Que Son Valley is actually a large area of hills and valleys just to the west of Da Nang, Viet Nam. During the 1960s, units from the US Marines and US Army engaged the 2nd North Vietnamese Division in heavy and close combat. Our mission was to keep the enemy from capturing the cities of Da Nang, Tam Ky, and Chu Lai and to pacify the area. We did prevent the enemy from capturing these vital cities, but the area was far from pacified.
The Hours is the story of three women: Clarissa Vaughan, Laura Brown, and Virginia Woolf. By the end of the novel, the stories intertwine in remarkable ways, and finally come together in an act of subtle and haunting grace.
"Very literary, intentionally slight plot"
In each section of Michael Cunningham's bold new novel, we encounter the same group of characters: a young boy, an older man, and a young woman. "In the Machine" is a ghost story which takes place at the height of the Industrial Revolution, as human beings confront the alienated realities of the new machine age.
"Hit and miss."
It’s November 2004. Barrett Meeks, having lost love yet again, is walking through Central Park when he is inspired to look up at the sky; there he sees a pale, translucent light that seems to regard him in a distinctly godlike way. Barrett doesn’t believe in visions - or in God - but he can’t deny what he’s seen. At the same time, in the not-quite-gentrified Bushwick neighborhood of Brooklyn, Tyler, Barrett’s older brother, a struggling musician, is trying - and failing - to write a wedding song for Beth, his wife-to-be, who is seriously ill.
"Couldn't make it all the way through."
Michael Cunningham's celebrated novel is the story of two boyhood friends: Jonathan, lonely, introspective, and unsure of himself; and Bobby, hip, dark, and inarticulate. In New York after college, Bobby moves in with Jonathan and his roommate, Clare, a veteran of the city's erotic wars. Bobby and Clare fall in love, scuttling the plans of Jonathan, who is gay, to father Clare's child.
"This book did stuff to my heart."
A poisoned apple and a monkey's paw with the power to change fate; a girl whose extraordinarily long hair causes catastrophe; a man with one human arm and one swan's wing; and a house deep in the forest, constructed of gumdrops and gingerbread, vanilla frosting and boiled sugar. In A Wild Swan and Other Tales, the people and the talismans of lands far, far away - the mythic figures of our childhoods and the source of so much of our wonder - are transformed by Michael Cunningham into stories of sublime revelation.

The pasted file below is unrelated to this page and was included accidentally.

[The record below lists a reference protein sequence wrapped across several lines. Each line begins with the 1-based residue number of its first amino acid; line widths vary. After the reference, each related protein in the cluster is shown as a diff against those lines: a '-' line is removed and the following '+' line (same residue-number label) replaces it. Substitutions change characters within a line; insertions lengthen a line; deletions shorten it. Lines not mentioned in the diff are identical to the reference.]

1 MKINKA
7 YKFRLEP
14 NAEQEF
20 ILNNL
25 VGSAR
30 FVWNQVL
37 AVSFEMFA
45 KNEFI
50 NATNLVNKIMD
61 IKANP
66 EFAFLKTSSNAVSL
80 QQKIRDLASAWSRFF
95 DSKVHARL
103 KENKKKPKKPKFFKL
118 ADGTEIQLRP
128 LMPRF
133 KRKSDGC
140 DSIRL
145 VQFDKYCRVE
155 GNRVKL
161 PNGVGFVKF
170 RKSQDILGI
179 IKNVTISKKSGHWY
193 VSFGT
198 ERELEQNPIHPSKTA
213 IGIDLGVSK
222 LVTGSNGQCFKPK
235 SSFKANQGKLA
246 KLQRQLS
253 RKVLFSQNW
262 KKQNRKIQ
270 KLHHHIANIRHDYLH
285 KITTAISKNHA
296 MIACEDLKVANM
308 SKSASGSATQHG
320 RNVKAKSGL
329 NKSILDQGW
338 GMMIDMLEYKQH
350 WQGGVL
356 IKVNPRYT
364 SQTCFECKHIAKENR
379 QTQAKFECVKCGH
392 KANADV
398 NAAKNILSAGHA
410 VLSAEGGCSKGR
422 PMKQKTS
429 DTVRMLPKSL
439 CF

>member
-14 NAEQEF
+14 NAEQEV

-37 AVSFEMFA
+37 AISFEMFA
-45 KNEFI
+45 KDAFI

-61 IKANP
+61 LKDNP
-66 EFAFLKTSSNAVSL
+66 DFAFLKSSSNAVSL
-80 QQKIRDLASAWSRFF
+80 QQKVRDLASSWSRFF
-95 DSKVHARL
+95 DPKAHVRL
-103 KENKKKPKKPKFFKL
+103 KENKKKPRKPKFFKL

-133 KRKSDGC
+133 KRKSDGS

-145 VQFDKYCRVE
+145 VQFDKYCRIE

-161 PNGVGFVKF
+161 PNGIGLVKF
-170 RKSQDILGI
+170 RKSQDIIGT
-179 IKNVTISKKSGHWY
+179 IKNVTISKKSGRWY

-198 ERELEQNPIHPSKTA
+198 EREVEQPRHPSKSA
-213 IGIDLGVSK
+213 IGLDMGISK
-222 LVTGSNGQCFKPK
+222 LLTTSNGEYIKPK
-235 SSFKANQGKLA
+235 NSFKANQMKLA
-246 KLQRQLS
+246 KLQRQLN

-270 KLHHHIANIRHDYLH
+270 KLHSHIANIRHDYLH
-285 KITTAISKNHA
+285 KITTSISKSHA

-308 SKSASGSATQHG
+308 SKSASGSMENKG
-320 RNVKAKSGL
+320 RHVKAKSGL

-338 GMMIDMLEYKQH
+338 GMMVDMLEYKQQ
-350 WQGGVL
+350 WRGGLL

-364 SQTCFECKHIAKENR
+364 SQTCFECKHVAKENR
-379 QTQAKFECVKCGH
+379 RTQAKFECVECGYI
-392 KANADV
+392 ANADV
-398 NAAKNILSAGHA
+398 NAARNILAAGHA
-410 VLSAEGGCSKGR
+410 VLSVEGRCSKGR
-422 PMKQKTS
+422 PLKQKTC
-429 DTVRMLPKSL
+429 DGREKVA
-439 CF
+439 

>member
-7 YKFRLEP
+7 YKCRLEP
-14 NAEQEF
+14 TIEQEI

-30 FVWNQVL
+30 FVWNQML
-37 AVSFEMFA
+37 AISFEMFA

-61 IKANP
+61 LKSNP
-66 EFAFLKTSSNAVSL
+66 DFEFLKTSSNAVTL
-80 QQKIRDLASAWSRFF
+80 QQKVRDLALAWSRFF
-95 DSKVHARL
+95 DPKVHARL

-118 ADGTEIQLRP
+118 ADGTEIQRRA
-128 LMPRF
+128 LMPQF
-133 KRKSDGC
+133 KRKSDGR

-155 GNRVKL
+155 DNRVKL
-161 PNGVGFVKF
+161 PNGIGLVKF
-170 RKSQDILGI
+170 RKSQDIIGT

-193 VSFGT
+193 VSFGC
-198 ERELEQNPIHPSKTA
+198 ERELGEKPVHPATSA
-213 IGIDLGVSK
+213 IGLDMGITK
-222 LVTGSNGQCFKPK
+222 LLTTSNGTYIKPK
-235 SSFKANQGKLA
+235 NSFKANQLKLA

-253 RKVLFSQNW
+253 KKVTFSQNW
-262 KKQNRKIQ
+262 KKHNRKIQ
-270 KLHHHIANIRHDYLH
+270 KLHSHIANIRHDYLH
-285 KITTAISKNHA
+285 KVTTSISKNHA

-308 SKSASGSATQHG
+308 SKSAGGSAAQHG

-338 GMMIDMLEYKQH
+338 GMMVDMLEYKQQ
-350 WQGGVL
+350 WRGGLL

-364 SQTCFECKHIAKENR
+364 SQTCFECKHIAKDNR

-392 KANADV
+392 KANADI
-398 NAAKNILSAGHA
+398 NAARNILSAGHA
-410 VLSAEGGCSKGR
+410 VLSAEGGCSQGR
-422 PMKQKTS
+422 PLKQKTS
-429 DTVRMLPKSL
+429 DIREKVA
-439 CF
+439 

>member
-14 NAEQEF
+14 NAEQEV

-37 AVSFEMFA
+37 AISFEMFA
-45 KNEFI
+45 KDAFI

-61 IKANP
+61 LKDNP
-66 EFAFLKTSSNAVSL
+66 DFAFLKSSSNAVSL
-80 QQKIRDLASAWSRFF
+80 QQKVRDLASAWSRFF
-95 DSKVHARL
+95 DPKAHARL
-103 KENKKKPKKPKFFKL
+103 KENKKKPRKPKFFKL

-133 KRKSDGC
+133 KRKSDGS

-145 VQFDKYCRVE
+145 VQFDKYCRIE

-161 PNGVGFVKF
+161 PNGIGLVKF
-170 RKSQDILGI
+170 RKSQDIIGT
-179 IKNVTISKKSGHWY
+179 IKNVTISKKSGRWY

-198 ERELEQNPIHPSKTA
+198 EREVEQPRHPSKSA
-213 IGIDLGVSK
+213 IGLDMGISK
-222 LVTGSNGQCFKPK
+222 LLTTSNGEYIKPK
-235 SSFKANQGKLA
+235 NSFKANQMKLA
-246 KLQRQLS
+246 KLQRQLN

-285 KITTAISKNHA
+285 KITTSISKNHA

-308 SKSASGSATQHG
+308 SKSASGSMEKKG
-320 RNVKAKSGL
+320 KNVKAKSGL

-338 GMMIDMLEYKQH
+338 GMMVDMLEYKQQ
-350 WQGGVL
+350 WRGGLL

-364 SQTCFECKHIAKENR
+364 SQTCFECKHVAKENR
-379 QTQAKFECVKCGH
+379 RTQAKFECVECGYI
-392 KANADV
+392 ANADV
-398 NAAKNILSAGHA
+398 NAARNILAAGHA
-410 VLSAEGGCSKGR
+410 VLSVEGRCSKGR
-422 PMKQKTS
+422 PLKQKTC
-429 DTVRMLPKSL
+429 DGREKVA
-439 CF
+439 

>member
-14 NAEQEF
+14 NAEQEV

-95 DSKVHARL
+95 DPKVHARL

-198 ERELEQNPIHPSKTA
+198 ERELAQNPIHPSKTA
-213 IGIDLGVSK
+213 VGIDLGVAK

"fairy tales updated for the modern adult set"
Peter and Rebecca Harris are mid-40s denizens of Manhattan’s SoHo, nearing the apogee of careers in the arts. With a spacious loft and lively friends, they are admirable urbanites with every reason, it seems, to be happy. Then Rebecca’s much younger brother, Ethan, shows up for a visit. A beautiful, beguiling 23-year-old with a history of drug problems, he is wayward, at loose ends, looking for direction. And in his presence, Peter finds himself questioning the entire world he has so carefully constructed.
"Beauty is truth? Is that all we need to know?"
The whole course of one’s life really can change in an instant. Peter is 44, prosperous, childless, the owner of a big New York apartment, a player in the NY contemporary art dealing scene. He has been married to Rebecca for close on 20 years. Their marriage is sound, in the way marriages are. Peter might even describe himself to be happy. But when Mizzy, Rebecca’s much younger brother, comes to stay, his world is turned upside down.